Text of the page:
Are DVD versions of TV episodes usually different than the TV broadcast version?

I was watching the ST:TNG series finale "All Good Things" on Netflix the other night. I noticed, there was a difference in the scene where Picard is on the USS Pasteur with Dr. Crusher/Picard as the captain and they are asking/coercing Worf for permission to cross thru.

The difference between the TV episode and the Netflix version is Netflix had extra dialogue (I won't paraphrase/quote the dialogue, unless people want me to :) ).

Why does Netflix and presumably the DVD have this extra footage but the TV broadcast (as far as I can remember) did not? Is this common for all TV shows? I think I read something regarding Friends episodes being SHORTER on Netflix than its tv broadcast counterpart but I'd need to find that article.

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    Where were you watching originally? Some countries censored parts of several episodes.
    – Catija
    Commented Jun 1, 2015 at 22:28
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    Aired episodes may be "edited for time and content" and so may not be as originally aired...
    – CGCampbell
    Commented Jun 1, 2015 at 22:32
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    Syndicated shows are much more likely to be edited for time as CGCampbell mentioned.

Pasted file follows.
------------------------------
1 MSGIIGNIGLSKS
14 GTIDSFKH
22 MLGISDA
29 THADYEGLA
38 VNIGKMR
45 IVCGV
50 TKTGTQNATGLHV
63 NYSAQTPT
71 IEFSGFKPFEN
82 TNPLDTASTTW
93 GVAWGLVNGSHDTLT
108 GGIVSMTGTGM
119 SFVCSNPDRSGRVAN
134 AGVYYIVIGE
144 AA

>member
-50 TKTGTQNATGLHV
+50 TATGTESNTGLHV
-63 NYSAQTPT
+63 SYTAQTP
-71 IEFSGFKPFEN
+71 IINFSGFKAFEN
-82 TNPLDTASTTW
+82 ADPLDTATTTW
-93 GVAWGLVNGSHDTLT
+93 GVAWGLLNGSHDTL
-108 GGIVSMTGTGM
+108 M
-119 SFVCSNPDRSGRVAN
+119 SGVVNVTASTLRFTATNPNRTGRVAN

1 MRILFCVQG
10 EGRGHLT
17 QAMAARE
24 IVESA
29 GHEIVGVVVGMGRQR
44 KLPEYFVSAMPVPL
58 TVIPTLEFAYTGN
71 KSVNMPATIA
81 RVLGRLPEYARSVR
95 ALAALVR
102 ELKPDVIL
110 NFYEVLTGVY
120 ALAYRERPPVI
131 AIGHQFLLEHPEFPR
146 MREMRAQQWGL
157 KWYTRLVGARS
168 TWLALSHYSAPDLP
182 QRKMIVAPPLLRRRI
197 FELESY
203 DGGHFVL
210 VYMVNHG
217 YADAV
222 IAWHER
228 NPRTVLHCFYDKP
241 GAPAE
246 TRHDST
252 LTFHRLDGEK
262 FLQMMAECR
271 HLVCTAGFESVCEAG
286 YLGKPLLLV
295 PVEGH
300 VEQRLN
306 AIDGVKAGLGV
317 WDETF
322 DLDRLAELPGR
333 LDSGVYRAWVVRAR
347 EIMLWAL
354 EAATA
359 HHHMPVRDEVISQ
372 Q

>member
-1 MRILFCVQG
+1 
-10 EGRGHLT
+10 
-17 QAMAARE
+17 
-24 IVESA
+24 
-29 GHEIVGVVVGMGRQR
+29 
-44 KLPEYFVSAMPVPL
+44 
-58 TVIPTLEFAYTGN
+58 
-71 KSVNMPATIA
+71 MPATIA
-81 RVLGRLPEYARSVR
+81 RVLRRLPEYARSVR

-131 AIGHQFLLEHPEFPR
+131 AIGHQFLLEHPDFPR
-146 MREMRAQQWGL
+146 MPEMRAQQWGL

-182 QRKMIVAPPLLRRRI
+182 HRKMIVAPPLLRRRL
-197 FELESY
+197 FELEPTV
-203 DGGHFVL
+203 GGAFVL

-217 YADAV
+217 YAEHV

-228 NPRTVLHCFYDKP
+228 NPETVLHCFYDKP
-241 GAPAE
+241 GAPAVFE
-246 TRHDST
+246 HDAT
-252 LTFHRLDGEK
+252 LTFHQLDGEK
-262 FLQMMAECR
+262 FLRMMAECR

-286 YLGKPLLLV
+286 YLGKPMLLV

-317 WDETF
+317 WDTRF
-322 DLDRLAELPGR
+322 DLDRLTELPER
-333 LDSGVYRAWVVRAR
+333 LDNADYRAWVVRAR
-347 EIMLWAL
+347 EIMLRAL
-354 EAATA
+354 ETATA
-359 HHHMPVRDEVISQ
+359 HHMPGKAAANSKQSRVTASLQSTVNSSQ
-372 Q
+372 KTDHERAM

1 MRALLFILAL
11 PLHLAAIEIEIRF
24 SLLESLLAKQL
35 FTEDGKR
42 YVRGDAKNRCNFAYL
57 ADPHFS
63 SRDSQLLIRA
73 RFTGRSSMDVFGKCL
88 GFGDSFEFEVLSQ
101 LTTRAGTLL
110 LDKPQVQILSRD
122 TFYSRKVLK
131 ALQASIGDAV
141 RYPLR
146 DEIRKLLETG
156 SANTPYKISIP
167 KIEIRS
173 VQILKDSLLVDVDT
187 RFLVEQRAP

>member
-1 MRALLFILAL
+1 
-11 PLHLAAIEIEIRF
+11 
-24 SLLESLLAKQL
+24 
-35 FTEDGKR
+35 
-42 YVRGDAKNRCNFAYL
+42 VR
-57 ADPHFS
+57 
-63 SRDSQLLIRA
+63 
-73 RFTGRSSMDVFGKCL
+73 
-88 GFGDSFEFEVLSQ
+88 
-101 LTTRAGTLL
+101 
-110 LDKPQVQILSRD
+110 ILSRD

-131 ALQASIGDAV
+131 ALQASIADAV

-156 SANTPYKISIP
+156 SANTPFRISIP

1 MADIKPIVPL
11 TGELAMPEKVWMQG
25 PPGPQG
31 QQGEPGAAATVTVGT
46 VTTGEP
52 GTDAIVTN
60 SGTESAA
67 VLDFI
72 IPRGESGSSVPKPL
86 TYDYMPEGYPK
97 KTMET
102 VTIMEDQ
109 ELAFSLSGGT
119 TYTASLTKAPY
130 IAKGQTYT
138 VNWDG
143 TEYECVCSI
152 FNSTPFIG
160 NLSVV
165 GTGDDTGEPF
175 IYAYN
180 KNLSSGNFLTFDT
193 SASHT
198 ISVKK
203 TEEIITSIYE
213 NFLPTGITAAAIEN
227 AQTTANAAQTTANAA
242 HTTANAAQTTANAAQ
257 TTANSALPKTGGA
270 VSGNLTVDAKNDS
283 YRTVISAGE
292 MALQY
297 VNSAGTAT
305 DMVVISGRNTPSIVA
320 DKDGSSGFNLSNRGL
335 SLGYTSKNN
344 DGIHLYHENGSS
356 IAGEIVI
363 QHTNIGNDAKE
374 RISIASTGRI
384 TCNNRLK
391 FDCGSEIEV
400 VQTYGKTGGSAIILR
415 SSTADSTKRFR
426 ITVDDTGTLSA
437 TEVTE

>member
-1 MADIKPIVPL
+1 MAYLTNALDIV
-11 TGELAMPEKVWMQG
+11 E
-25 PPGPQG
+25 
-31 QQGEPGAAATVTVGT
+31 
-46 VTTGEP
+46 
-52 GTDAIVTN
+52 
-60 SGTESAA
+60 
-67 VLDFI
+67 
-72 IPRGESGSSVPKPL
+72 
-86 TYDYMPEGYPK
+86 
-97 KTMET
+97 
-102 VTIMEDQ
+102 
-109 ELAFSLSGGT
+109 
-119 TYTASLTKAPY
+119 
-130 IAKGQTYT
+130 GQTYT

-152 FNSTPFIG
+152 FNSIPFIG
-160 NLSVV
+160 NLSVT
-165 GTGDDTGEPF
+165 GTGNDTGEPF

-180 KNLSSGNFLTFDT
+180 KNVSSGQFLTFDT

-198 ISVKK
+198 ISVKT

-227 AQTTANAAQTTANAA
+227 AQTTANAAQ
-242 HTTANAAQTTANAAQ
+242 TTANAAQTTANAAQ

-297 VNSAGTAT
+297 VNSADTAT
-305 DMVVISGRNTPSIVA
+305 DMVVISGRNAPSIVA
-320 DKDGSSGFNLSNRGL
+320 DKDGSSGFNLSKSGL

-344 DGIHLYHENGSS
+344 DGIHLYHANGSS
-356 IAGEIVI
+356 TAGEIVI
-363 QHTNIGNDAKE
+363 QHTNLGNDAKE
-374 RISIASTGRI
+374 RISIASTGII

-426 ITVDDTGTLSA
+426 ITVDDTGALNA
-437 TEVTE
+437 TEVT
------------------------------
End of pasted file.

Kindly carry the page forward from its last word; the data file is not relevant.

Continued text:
– Catija
    Commented Jun 1, 2015 at 22:35
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    Syndicated shows must allow more commercials per hour than broadcast shows. Commented Jun 2, 2015 at 14:43
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    Right: my claim is not that something was added for DVD/Netflix. Instead, something was subtracted from the broadcast version to make the syndicated version. And the original (broadcast) version is on DVD/Netflix. Commented Jun 2, 2015 at 18:24

1 Answer 1


Yes, DVD versions of shows can often differ--sometimes drastically--from the original broadcast version, as can syndicated broadcasts. Whether they'll include additional material or exclude original material all depends.

Most often, material is cut simply for time on broadcast. In syndication runs, more ad revenue may need to be generated, so more time is cut, or the running time compressed (footage can be speeded up; sometimes inadvertently if video was crossing standards, since NTSC is 30 fps, and PAL is 25 fps). In addition, sometimes content may have been censored by a network but added back in for a "director's cut" version (e.g., Steven Moffatt's Jekyll had three different edits--with different footage/audio [the audio edits were mostly for language] between the original BBC airings, the US airings on BBC America, and the DVD sets). Another possible cause for differences can be linked to licensing issues with DVDs: for example, Keen Eddie lost their rights to some of the music used on the tracks for braodcast, and so the DVD went out with different music choices on the audio tracks.

And do we even need to mention the issues with the HD blu-ray version of Buffy the Vampire Slayer?

  • 1
    The 80's cartoon Dungeons And Dragons immediately comes to mind. Each DVD release is slightly different, mostly in regards to the music and audio effects. Commented Jun 2, 2015 at 0:19
  • @JohnnyBones, thx, I'll have to look into this show too, although, I don't know if I can get my hands on ALL the DVD releases =(
    – Classified
    Commented Jun 2, 2015 at 18:12

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